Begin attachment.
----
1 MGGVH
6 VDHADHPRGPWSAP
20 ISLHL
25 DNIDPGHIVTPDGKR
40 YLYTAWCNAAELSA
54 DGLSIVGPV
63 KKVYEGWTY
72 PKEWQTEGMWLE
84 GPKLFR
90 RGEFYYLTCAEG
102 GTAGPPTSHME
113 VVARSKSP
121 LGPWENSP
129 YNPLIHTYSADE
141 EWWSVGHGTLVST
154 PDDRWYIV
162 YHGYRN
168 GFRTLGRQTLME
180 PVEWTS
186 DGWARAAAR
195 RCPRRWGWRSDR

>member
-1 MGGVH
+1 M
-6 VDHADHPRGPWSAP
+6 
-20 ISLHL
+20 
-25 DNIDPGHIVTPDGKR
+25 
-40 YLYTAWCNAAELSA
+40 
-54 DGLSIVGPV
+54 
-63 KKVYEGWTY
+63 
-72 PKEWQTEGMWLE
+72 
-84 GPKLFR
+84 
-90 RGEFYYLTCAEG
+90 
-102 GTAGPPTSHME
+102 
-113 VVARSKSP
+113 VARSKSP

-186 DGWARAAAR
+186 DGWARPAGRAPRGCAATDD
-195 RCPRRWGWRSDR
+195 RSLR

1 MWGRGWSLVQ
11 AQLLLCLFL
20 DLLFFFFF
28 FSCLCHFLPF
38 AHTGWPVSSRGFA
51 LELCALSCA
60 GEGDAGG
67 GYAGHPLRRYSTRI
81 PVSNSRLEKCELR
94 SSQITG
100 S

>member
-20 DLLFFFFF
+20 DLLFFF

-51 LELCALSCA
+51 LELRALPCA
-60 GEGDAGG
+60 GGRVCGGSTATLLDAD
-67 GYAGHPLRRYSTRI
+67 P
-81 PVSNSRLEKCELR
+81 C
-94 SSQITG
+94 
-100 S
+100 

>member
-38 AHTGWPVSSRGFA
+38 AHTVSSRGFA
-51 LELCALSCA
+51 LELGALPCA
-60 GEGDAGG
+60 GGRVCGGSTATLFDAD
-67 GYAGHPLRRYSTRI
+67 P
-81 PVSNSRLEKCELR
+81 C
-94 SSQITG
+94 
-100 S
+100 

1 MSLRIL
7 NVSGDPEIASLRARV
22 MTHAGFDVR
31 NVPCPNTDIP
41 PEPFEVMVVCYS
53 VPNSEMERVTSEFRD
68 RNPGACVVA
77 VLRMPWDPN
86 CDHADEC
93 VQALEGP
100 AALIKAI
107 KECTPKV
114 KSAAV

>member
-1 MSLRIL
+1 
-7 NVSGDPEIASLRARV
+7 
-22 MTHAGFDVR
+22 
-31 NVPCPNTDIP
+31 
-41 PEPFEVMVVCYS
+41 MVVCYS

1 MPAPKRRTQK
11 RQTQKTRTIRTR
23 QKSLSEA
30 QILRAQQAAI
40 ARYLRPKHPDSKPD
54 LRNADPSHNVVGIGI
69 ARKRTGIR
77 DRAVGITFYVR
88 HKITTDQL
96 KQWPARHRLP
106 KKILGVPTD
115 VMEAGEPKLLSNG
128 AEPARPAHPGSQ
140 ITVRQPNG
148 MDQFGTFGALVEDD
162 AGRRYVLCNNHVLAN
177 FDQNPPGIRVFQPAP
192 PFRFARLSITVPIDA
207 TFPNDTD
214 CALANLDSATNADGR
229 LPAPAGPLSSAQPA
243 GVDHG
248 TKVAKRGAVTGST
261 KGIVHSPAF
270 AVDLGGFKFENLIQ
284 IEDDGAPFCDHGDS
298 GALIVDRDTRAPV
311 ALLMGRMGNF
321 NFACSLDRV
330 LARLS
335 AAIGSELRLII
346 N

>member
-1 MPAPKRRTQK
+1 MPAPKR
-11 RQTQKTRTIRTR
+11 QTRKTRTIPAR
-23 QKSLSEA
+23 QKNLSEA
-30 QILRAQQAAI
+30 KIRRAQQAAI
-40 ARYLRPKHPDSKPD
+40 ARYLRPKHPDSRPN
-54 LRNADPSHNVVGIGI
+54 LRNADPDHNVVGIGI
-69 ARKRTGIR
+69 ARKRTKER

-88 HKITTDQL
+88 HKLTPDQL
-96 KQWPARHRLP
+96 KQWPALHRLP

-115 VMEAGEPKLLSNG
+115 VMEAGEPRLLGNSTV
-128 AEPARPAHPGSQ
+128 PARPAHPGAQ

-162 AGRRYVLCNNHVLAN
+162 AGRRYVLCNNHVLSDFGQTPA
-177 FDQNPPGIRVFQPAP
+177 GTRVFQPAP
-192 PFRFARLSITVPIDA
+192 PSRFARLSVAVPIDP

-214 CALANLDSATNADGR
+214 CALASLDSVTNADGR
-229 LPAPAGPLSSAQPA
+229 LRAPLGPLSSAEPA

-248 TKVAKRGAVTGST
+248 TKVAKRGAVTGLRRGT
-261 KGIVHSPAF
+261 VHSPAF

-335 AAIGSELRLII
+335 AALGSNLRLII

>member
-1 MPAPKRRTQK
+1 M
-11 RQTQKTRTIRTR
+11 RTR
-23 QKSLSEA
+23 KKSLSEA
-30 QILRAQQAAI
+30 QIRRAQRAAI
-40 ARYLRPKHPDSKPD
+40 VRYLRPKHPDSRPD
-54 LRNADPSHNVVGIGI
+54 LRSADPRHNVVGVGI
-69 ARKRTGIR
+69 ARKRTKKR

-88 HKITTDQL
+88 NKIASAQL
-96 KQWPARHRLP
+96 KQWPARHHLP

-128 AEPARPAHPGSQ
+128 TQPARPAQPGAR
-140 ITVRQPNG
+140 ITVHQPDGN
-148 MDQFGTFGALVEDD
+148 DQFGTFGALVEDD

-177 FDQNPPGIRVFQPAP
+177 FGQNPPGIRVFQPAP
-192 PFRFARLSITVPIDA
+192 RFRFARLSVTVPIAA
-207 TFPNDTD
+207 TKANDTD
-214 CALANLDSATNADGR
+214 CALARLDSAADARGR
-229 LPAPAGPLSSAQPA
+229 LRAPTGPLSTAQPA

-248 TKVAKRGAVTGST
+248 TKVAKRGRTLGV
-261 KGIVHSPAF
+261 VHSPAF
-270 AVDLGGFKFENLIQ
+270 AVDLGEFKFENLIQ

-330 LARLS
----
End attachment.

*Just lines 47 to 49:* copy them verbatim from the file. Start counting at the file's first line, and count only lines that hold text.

-186 DGWARAAAR
+186 DGWARPAGRAPRGCAATDD
-195 RCPRRWGWRSDR